4 key learnings from working on ESG projects

4 key learnings from working on ESG projects

With this year’s COP just around the corner, changes to international sustainability reporting rules in the new year and following another summer of unprecedented heat – ESG and sustainability continue to be top of business agendas.

When it comes to our ESG and sustainability work, the range is unsurprisingly broad: the challenges and opportunities vary hugely between businesses and depending on size and scope.

However, if we had to give just a few pieces of advice when it comes to PR around sustainability (be this social or environmental), ESG, climate or the energy transition – we would start with these:

  1. Meet people where they are: This defines our approach to sustainability and ESG communications. We know that many firms have to learn fast and feel their way when it comes to sustainability. Others may have purpose or regeneration built in, but no experience in PR or getting across why the world needs their product or service. The same applies to audiences: wherever possible, take the time to understand the people you’re trying to reach and their understanding of the issue. Assuming a level of knowledge on complex topics may risk alienating those you’re speaking to.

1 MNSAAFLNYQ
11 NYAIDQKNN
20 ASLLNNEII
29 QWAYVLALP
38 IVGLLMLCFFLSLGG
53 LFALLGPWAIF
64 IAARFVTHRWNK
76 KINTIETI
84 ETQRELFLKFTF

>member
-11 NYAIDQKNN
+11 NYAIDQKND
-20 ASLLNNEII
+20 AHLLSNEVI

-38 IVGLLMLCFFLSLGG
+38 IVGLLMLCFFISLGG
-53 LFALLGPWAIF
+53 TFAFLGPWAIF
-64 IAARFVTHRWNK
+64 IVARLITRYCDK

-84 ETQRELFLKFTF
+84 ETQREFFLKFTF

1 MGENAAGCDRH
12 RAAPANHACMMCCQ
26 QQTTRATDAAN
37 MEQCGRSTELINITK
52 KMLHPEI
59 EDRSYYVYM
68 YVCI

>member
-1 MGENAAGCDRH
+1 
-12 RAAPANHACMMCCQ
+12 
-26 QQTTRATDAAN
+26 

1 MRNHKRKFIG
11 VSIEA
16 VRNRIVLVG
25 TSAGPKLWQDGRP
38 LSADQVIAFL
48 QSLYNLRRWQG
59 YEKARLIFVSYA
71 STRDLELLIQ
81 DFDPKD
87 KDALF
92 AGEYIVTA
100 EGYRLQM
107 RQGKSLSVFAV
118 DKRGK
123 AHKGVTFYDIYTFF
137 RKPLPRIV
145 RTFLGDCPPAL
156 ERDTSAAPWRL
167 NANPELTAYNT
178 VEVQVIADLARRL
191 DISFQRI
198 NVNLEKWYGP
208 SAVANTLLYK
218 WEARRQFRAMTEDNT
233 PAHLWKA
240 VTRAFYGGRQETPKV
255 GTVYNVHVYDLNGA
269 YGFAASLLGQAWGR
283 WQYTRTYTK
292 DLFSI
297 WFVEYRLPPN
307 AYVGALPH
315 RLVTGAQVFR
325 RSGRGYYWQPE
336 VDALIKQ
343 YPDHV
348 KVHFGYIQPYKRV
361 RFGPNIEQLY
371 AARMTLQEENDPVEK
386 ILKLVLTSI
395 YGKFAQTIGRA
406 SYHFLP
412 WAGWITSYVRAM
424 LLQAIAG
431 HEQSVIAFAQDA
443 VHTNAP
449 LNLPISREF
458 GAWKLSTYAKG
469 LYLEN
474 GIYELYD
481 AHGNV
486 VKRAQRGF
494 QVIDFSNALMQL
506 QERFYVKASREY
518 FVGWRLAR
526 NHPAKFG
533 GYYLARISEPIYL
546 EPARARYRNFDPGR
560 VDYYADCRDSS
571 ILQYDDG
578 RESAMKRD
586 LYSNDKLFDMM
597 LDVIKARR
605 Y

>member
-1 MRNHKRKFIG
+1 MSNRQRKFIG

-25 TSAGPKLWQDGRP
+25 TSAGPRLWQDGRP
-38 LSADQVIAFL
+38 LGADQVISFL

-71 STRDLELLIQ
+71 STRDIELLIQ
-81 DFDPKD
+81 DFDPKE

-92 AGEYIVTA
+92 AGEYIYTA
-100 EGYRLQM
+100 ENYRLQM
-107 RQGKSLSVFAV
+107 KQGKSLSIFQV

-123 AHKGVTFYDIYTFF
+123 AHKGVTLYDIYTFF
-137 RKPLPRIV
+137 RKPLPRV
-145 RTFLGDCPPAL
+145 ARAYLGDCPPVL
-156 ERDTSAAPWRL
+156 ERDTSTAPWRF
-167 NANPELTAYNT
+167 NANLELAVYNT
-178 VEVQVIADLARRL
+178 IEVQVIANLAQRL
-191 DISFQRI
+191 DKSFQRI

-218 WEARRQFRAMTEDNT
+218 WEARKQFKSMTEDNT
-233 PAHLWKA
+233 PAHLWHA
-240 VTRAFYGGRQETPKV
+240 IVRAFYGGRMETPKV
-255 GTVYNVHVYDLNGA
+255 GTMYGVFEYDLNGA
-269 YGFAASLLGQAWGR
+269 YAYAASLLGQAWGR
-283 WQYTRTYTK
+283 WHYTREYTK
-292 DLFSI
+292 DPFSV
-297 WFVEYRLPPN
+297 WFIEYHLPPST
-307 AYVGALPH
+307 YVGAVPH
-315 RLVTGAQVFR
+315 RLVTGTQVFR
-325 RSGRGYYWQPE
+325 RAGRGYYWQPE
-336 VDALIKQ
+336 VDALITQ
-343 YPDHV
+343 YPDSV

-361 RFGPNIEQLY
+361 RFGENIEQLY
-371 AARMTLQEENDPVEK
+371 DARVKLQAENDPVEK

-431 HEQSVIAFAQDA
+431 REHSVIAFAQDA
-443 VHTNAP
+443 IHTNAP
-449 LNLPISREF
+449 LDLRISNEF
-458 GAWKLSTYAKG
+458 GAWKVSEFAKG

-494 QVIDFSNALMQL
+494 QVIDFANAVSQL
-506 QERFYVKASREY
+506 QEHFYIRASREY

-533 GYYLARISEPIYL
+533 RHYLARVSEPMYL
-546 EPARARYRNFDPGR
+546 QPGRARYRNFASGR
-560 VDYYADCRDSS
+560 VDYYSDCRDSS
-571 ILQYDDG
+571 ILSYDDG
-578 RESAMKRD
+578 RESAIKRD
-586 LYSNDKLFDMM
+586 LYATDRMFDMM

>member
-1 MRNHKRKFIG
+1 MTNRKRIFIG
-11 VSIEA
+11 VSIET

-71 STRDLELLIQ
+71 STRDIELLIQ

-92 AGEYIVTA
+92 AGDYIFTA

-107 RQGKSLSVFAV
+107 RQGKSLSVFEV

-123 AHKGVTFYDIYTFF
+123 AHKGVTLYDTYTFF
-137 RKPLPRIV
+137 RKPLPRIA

2. Shift the mindset away from competition: Collaboration is essential across the board when it comes to tackling current environmental and social challenges. Communication can lead and encourage this. Progress made through partnerships, whether that’s industry associations, charity partnerships, within your supply chain or even with direct competitors, are all the more newsworthy for the collaboration they represent and their ability to bring about change on a larger scale.
  3. Visuals matter: We’ve grown accustomed to images of happy staff and tree-lined landscapes to reflect the themes covered within ESG and sustainability. Even repeated images of floods and wildfires risk becoming normalised and losing their impact. Wherever possible, think about whether you can take a different approach with imagery: how can we source an individual and eye-catching image, or would an infographic, or a GIF, get across what you’re trying to say better?
  4. Use the fear of greenwashing to improve: As greenwashing rules tighten scrutiny will increase on marketing and communications materials relating to ‘green claims’. Rather than dial back, now is the time to assess what the legislation means and embed processes to check for inadvertent greenwash: from staff training to glossaries, to checklists and sign-off processes, this will depend on the business and size of the team. There will be competitive advantages to having responded in advance to this risk.

To find out more about our ESG and sustainability PR services, take a look here or contact us.